Three rescued after boat overturns in Bay
Three men were rescued by people aboard boats nearby, after spending nearly 30 minutes in the water on Friday south of the Homer Spit.
Homer resident Keith Hediger, 60, his son, Adam, 26 and Michael Huff, 64, of Ninilchik were treated for hypothermia at South Peninsula Hospital. One was treated additionally for a shoulder injury. Two were able to leave the hospital after being treated, and a third was kept over night.
Wildlife Trooper David Chaffin said he was called at 3:20 p.m. to a report that the men’s 18-foot skiff overturned in the bay about two miles southwest of Homer between Neptune Bay and Yukon Island.
“The three were on board when a wave caught it and it overturned. All three wore life jackets and were ejected,” Chaffin said. “The three good samaritan vessels had recovered them. They did an excellent job of getting them out.”
Given the state of the seas that day, up to six feet, the incident went fairly well, Chaffin said. If another vessels hadn’t witnessed the capsize, the men likely would have gone unspotted in the high seas.
“It was a pretty dramatic rescue and good work on the part of the three boats that helped us out,” Chaffin said.
Jack and Bonnie Porter, of Homer, witnessed it going over and responded immediately. They were helped by the Fishing Vessel Elma J and the University of Fairbanks research boat operated by Hans Pederson of the Kasitsna Bay Laboratory in Seldovia.
“The Porters were able to get all three individuals out of the water while the Coasts Guard was responding. They had transferred them to the UAF boat and we escorted the UAF boat into the harbor where the Homer Volunteer Fire Department met them with an ambulance and all three were transported to hospital,” Chaffin said.
“I would really like to credit the three Good Samaritans for responding – if it weren’t for them we would have had a much more dangerous situation on our hands,” he said.
Inletkeeper offers water sampling class
Cook Inletkeeper is offering an informational class about private drinking water testing for common contaminants such as bacteria, arsenic, lead and nitrates at a June 20 class from 6-7 p.m. in Homer High School Room A104. Sampling kits and instructions will be available at a discounted rate. Sampling will take place the morning after the class, and Inletkeeper will ship the samples to a state certified lab in Anchorage that same morning.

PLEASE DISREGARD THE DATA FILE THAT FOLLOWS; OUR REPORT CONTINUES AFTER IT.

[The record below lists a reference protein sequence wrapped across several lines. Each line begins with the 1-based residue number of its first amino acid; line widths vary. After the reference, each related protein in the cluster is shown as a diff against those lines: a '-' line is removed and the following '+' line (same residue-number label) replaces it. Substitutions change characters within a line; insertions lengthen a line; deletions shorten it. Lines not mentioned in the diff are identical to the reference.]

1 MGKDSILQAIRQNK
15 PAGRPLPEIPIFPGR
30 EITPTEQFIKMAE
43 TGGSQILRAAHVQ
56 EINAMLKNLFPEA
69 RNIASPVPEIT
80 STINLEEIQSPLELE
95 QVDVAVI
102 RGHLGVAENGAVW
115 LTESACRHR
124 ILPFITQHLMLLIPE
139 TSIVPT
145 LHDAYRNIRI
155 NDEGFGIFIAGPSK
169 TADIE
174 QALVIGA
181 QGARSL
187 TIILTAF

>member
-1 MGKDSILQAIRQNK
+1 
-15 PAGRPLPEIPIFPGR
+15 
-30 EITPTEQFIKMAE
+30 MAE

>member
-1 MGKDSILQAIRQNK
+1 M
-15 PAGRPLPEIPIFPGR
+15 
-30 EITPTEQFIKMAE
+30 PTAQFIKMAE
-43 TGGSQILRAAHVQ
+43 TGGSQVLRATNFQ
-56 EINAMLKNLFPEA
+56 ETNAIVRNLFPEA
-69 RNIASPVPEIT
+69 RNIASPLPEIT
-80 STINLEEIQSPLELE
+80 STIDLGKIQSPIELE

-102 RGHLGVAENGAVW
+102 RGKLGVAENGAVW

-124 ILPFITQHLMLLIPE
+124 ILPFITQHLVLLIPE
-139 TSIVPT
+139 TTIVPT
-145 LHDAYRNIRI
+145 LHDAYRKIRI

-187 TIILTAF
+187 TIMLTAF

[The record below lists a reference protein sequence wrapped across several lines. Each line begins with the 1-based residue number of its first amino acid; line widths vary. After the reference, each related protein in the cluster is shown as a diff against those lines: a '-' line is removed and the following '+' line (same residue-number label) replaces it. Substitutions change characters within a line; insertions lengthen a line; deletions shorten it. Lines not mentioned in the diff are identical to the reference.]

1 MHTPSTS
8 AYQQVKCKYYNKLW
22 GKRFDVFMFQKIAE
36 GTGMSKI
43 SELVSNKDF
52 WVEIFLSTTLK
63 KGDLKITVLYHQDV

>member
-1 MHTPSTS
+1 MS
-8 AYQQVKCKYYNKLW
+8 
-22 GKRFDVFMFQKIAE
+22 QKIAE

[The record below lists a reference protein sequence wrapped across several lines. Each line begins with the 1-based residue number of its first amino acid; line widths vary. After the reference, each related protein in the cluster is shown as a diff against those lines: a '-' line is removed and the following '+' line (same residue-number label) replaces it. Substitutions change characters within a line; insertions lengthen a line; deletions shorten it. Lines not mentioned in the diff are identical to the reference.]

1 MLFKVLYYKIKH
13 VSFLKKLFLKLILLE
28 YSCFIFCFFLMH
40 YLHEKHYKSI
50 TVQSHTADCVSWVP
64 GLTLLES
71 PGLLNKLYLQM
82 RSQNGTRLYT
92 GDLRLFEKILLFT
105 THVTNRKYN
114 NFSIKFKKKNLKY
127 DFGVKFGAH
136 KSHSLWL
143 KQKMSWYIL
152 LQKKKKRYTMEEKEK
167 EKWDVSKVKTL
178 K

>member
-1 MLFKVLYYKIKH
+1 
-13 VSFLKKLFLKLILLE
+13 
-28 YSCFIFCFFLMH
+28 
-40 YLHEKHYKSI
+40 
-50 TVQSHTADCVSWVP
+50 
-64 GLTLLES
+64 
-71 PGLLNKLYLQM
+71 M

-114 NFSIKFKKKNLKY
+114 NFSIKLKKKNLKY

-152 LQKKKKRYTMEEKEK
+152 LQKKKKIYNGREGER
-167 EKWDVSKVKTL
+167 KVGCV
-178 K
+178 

In Alaska, private water sources are not regulated by state and federal law, and homeowners are responsible for ensuring the safety of their own water. For more information about the Safe Drinking Water program, contact Dorothy at 235-4068, ext.34 or firstname.lastname@example.org. Information is also available at www.inletkeeper.org.
Governor expands loan program
Gov. Sean Parnell signed House Bill 121, that creates the Mariculture Revolving Loan Fund, the Alaska Microloan Revolving Loan Fund, the Commercial Charter Fisheries Revolving Loan Fund, and the Community Quota Entity Revolving Loan Fund within the Department of Commerce, Community and Economic Development.
The Mariculture Revolving Loan Fund provides capital to entrepreneurs in coastal communities to allow year-round farming of shellfish, and create new jobs in the mariculture industry.
The Alaska Microloan Revolving Loan Fund will provide funding for start-up costs, working capital and inventory expansion, spurring small business development and viability. The Community Quota Entity Revolving Loan Fund will help rural communities obtain individual fishing quotas for federal fisheries, increase economic opportunities and create rural jobs, with quota shares leased to community residents. The Commercial Charter Fisheries Revolving Loan Fund will assist Alaska commercial charter operators to acquire charter halibut permits.
More time to comment on Bristol Bay
U.S. Sen. Lisa Murkowski and Rep. Don Young sent a letter to the Environmental Protection Agency asking that the 60-day comment period on the Bristol Bay watershed assessment be extended to allow greater public participation during Alaska’s traditionally busy summer months.
Murkowski and Young requested the comment period be increased to 120 days, until Nov. 20. The comment period is currently set to end on July 23.
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